On April 29, Denver neared its record high for the date when it hit 80 degrees. By the next night, temperatures dove to 38 degrees. A snowstorm dumped 3.2 inches on the city through May 1.
This was not the first extreme jump for Denver this spring. April 7 and 8 brought temperatures in the 70s and 80s before plunging to 22 degrees and receiving almost a foot of snow. Temperatures then warmed into the 60s before more cold and an additional 7 inches of snow moved through for April 15 to the 17. More warm air settled into the city again, before 4 inches of snow accumulated on April 22 and 23.
Snow falls across Denver on May 1, 2013. AP Photo/Ed Andrieski
Denver's location makes it no stranger to weather extremes.
"Springtime can be very volatile on the Front Range of the Rockies," said AccuWeather.com meteorologist Ken Clark.
Clark explained that westerly flows off the Rockies create warmth, but quick-moving cold fronts are able to send temperatures into a dive. Cold fronts from Canada are pushed off the east side of the Rockies and drain into the Denver area.
These drastic swings are common for Denver. Clark said that they will typically get the most snow in the late fall and early winter, then again in mid-spring rather than in the traditionally main winter months. However, despite the usual variations in weather, this year has been more extreme than most.
"It's been about 6.5 degrees below normal since April 1," Clark said. "Some days have been 20 degrees above average, but many others have been 20 degrees below average."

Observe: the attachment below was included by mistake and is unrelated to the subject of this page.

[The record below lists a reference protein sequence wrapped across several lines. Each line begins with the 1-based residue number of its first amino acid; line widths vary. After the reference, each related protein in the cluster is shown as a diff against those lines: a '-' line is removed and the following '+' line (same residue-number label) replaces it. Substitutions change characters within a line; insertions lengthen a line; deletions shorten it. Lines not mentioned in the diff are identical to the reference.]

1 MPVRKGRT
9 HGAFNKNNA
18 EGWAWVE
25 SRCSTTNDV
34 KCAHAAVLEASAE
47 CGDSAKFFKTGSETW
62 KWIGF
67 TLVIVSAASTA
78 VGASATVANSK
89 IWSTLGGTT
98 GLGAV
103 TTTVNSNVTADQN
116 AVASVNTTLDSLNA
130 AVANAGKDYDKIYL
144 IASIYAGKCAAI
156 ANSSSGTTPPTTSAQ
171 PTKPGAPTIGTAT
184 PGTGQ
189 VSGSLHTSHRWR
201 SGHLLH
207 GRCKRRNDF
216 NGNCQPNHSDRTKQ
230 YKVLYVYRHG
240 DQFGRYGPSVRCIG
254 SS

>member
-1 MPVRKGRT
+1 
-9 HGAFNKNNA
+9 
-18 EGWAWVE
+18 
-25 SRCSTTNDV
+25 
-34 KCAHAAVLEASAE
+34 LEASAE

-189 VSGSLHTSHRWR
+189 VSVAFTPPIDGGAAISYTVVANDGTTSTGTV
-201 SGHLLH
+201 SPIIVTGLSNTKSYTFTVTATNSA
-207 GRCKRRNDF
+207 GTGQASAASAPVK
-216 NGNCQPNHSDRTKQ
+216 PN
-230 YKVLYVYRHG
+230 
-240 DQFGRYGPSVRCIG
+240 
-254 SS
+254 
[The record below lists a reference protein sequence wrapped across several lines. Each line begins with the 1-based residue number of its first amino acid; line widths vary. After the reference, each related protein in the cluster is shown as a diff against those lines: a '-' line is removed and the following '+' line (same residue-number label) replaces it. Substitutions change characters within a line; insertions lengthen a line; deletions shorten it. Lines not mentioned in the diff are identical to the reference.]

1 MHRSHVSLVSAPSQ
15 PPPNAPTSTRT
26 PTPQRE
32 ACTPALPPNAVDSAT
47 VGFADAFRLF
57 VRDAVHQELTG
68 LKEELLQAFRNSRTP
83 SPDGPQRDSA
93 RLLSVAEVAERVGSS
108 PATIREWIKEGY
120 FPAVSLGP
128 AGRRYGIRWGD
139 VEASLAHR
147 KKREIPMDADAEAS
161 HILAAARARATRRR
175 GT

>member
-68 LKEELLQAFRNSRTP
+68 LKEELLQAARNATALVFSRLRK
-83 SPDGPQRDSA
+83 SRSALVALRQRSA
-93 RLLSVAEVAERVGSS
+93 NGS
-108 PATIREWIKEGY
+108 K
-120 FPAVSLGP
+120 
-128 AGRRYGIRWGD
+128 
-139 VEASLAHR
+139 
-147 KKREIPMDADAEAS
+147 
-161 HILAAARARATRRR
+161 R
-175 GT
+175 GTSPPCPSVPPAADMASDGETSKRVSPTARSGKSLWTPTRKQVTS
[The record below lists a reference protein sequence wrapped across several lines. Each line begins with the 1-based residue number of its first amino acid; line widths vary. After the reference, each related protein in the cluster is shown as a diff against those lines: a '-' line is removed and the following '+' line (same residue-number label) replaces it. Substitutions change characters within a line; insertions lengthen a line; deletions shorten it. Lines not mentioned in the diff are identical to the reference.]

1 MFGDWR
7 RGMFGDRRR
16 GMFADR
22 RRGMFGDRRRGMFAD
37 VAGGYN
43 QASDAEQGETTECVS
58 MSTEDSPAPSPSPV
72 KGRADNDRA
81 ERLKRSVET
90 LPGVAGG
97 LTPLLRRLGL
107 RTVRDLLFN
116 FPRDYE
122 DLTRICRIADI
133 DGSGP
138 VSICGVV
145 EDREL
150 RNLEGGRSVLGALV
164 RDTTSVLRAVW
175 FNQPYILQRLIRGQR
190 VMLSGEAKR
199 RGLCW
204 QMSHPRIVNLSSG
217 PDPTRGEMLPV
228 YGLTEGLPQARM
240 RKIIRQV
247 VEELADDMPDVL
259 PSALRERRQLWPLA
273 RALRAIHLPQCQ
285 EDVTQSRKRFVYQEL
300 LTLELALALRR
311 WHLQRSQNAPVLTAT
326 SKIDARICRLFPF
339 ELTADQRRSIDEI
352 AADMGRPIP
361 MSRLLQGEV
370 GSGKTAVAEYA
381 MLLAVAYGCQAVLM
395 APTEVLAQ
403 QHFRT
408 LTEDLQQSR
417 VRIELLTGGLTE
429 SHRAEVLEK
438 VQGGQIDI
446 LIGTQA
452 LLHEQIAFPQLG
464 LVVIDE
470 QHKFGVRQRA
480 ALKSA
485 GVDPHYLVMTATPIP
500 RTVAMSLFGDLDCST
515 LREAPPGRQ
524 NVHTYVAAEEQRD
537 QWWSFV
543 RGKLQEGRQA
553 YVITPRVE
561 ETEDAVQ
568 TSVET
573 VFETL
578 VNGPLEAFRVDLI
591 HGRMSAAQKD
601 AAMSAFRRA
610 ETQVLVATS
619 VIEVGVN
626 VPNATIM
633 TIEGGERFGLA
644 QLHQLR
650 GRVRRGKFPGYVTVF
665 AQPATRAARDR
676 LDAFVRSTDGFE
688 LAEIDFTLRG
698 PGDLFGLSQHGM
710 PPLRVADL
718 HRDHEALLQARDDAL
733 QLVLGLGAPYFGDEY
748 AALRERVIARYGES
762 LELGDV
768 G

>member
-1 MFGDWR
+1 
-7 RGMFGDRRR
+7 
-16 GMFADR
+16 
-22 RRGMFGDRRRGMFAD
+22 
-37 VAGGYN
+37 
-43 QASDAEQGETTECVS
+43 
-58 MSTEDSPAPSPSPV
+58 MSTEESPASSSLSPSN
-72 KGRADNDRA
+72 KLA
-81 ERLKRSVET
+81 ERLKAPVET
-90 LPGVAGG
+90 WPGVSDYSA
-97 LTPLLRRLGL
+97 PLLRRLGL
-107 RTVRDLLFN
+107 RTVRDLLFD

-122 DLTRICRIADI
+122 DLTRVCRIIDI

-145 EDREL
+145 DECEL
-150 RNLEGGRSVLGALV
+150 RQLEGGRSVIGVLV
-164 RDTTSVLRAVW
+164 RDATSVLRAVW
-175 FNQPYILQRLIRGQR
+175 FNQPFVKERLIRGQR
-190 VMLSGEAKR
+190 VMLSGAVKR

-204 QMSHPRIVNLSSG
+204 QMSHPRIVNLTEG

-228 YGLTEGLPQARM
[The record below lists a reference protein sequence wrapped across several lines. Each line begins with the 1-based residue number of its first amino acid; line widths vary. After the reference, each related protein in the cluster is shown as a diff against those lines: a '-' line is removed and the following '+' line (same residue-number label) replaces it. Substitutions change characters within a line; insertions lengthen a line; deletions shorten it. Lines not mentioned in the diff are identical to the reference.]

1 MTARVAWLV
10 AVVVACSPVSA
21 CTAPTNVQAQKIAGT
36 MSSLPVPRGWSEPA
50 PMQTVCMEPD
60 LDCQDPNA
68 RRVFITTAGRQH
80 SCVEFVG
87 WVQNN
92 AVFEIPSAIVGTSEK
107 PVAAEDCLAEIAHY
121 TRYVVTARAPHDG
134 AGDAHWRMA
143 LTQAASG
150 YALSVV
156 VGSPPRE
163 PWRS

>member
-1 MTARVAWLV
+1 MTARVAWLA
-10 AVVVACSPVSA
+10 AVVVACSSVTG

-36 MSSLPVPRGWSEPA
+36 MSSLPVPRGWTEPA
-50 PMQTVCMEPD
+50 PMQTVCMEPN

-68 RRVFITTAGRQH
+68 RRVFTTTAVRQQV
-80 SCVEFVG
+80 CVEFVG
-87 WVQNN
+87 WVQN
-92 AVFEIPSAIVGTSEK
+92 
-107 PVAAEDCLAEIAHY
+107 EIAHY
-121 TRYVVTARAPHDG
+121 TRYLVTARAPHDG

Low temperature records have been set this year on April 9, 10, 16, 22 and May 2. Clark cites an active storm track as the force behind the extremes. Moisture from the southeast is pulled into cold air coming down from Canada, creating conditions for snow.
It's not only snow and cold that Denver needs to look out for. Summer thunderstorms are also very common, and the area has high occurrences of hail.
Dry and sunny conditions will continue in San Francisco for the the official start to winter and the Christmas holiday.
Sunshine will return in full force for the weekend, the official start to winter, and Christmas in Los Angeles.
Big changes are on the way for parts of the Western and Central states late this week and into this weekend.
Similar to the days prior to Thanksgiving, the worst weather will focus on the days prior to Christmas as millions of travelers take to the roads and skies in the U.S. and southern Canada.
Warm air is forecast to surge into much of the eastern half of the nation by the weekend and will be accompanied by heavy rain and flooding risk in some locations.
Thunderstorms in parts of the South this weekend may become strong enough to threaten lives and property.
Lancaster, CA (1984)
Ended up with about a foot of snow. One spot in Kern County (North of LA) had 19" of snow.
Valley Forge, PA (1777)
Continental Army encamped at Valley Forge on a day having "stormy winds and piecing cold" in-and-out winter followed.
Arctic blast causes temperatures to plunge to 20 to 30 below zero.